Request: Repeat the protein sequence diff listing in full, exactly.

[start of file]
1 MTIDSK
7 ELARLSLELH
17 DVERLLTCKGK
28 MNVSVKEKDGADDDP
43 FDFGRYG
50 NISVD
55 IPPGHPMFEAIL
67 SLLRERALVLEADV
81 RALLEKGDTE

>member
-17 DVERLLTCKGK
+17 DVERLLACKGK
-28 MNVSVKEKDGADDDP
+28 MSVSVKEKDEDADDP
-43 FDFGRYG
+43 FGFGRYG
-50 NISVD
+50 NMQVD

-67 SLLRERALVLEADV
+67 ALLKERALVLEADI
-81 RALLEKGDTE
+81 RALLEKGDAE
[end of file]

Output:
1 MTIDSK
7 ELARLSLELH
17 DVERLLTCKGK
28 MNVSVKEKDGADDDP
43 FDFGRYG
50 NISVD
55 IPPGHPMFEAIL
67 SLLRERALVLEADV
81 RALLEKGDTE

>member
-17 DVERLLTCKGK
+17 DVERLLACKGK
-28 MNVSVKEKDGADDDP
+28 MSVSVKEKDEDADDP
-43 FDFGRYG
+43 FGFGRYG
-50 NISVD
+50 NMQVD

-67 SLLRERALVLEADV
+67 ALLKERALVLEADI
-81 RALLEKGDTE
+81 RALLEKGDAE